Known for its awe-inspiring scenery, Golden Gate Highlands National Park is located in the Free State Province just east of Clarens. Hikers, mountain bikers and horse riders will revel in the beauty surrounding them.
Driving towards the Free State Province's Golden Gate Highlands National Park one passes through two red and yellow sand stone cliffs that welcome you, as if they are the gates to an enchanted world, to the wonders of the nature reserve beyond them.
Proclaimed a national park in 1962, the Golden Gate Highlands National Park is best known for its dramatic scenery created by the red and yellow hills found exposed throughout the nature reserve. Located east of Clarens on the R712 the park lies in the foothills of the Maluti Mountains and spans across 32 608 hectares towards the border of Lesotho.
White farmers have been farming the land since the early 19th century but the history of the reserve stretches back much further than that as can be seen by the numerous San rock paintings that are found here. Visitors to the nature reserve can view some of the sites, however; they are not as well preserved as some of the other rock paintingsites found in the Free State and KwaZulu Natal provinces.
The nature reserve's beauty comes from its every changing landscape. The colourful rock formations found in the cliffs on the reserve and the steep valleys that have been carved out of the sandstone by streams, such as the Little Calendon River, all come together in an attractive 'picture-perfect' landscape.
The five main rock strata that dominate the park are the hard Drakensberg basalt on the top layers, atop a thin layer of quartzite that was once sandstone but was metamorphosed by the hot molten lava from ancient volcanic eruptions. The colourful layer below is made up of the easily eroding Clarens Sandstone while the last layer is Elliot Mudstone that was laid down millions of years ago when the area was still a wetland.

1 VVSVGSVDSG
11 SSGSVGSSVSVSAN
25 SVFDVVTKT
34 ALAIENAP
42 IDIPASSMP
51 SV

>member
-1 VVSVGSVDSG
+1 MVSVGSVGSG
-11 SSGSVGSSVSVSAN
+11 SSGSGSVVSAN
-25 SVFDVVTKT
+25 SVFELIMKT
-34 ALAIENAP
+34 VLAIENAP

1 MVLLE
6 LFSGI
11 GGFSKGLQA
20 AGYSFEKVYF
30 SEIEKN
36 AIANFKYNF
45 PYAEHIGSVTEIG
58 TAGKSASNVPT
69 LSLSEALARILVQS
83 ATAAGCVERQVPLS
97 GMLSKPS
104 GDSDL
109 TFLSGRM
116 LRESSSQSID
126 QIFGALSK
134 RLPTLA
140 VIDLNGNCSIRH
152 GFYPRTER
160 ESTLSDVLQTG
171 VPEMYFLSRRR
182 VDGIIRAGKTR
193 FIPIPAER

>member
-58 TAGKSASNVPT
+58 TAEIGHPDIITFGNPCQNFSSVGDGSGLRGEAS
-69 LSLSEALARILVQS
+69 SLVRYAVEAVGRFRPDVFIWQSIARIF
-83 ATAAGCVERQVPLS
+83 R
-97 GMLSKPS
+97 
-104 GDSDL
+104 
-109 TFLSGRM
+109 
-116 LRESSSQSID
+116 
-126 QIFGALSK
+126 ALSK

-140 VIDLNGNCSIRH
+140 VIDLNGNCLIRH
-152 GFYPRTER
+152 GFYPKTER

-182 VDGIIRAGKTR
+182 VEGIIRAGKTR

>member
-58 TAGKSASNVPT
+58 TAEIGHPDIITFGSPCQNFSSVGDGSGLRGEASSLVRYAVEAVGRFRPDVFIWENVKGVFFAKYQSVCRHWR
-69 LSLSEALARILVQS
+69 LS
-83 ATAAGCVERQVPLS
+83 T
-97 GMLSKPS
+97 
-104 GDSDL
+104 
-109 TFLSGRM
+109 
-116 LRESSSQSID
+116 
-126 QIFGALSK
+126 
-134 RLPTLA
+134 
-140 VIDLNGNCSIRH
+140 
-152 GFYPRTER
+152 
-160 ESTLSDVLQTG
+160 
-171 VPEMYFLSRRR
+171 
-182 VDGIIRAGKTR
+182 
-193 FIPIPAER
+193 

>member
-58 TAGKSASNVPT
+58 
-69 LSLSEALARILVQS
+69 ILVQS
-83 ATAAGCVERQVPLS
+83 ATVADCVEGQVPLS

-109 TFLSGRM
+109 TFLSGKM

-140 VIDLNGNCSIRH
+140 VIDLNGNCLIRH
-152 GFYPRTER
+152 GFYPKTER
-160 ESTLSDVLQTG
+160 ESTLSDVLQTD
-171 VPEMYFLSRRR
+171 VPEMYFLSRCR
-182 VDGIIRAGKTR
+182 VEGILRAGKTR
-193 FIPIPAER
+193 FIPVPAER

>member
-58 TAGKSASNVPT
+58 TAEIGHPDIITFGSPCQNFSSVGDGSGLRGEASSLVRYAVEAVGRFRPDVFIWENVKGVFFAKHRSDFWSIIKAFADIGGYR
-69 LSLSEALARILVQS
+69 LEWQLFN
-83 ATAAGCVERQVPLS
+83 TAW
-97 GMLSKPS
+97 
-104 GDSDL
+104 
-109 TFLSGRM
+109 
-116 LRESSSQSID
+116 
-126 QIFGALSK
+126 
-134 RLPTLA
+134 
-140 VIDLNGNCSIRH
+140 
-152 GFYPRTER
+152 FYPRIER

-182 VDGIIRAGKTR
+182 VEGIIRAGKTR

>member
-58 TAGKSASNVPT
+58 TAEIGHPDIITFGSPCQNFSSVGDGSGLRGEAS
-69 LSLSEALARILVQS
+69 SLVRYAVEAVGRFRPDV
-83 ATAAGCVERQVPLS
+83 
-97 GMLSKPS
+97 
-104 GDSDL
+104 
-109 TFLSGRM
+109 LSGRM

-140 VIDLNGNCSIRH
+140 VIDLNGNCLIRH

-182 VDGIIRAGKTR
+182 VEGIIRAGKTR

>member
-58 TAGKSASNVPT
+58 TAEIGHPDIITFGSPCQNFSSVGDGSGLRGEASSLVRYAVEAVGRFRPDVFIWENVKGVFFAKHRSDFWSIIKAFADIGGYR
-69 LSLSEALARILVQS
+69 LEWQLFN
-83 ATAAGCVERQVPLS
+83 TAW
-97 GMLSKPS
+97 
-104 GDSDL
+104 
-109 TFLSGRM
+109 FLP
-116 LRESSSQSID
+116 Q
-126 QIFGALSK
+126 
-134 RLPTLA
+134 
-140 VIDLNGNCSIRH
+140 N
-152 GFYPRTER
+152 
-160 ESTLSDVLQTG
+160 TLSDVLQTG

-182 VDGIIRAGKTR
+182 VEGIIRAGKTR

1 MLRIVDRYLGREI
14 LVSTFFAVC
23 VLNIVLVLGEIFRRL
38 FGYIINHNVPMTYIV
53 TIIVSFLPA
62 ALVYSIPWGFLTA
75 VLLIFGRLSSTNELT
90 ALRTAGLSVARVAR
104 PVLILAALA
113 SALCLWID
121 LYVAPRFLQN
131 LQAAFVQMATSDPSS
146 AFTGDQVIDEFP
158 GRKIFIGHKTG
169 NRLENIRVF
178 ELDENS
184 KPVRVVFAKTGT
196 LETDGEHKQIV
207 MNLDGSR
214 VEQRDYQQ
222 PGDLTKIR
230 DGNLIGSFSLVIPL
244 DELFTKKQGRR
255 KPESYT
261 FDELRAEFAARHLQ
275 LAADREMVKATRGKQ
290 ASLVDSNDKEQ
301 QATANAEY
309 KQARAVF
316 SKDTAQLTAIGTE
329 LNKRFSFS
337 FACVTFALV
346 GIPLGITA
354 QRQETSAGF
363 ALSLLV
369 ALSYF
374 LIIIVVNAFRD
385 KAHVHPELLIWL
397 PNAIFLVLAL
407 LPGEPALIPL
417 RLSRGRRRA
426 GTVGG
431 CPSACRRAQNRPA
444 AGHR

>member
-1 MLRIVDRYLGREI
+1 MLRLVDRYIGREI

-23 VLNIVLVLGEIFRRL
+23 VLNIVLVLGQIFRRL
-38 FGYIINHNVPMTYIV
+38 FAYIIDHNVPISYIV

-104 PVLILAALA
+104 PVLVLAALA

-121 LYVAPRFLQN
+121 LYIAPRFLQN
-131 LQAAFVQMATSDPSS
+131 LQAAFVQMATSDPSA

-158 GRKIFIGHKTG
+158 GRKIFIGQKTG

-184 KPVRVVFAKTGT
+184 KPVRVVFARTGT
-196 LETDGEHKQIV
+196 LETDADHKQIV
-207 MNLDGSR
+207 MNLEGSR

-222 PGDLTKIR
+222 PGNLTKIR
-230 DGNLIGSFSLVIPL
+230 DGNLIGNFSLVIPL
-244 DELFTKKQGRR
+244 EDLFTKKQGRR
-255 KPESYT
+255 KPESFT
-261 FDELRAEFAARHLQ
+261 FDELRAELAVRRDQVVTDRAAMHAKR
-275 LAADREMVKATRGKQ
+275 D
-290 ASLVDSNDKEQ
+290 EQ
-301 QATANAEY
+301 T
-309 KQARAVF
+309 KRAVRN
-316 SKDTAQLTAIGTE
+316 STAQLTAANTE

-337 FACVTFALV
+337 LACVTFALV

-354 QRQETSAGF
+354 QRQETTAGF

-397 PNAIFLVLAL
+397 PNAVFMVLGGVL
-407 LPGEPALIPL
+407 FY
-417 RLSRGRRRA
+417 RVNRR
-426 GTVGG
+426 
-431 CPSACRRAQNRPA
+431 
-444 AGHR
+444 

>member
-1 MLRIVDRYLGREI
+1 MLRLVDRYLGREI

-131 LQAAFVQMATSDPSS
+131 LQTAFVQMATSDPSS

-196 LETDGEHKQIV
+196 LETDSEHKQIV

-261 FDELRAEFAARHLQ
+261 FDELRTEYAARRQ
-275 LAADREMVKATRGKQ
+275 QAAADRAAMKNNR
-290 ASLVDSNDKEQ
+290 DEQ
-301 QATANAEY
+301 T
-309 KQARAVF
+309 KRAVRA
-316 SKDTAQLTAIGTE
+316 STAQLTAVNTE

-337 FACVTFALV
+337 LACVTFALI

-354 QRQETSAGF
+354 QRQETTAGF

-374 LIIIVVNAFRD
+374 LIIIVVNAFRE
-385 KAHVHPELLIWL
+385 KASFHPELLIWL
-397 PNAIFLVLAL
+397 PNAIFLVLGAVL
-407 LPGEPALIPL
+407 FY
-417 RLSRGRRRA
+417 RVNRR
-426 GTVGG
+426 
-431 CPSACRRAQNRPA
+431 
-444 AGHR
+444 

The landscape is covered in grasses as far as the eye can see, the most important of these are the common thatch grass, the curly leaf and the red grass as these are the grasses the grazing animals that are found in the reserve, like to feed on.
Good populations of Common Eland, Black Wildebeest, Red Hartebeest, Springbok, Blesbok and Mountain Reedbuck can all be found in the reserve. Plains Zebra are also often seen twitching their tails in the long grasses.
Fynbos can be found in small sections of the reserve and in the sheltered gorges there are pockets of copse forest that is dominated by oldwood, sagewood and wild peach. On the slopes of the sandstone cliffs one can also see a number of varieties of South Africa's national plant; proteas.
The Golden Gate Highlands National Park is one of the Free State's top bird watching destinations as it is home to 180 different bird species including Bearded Vultures, Verreaux's Eagles and Jackal Buzzards. Peering into the long grasses bird-watchers are also sure to see Secretary birds while Bearded Vultures are regularly seen soaring high up on the thermal currents.
The areas around the park-run accommodation camps are good places to see Ground Woodpeckers, Cape Bunting and Mountain Wheater. A unique fact about the nature park is that it is the only area where a number of rare butterfly species are found, including the Golden Gate Browns butterfly.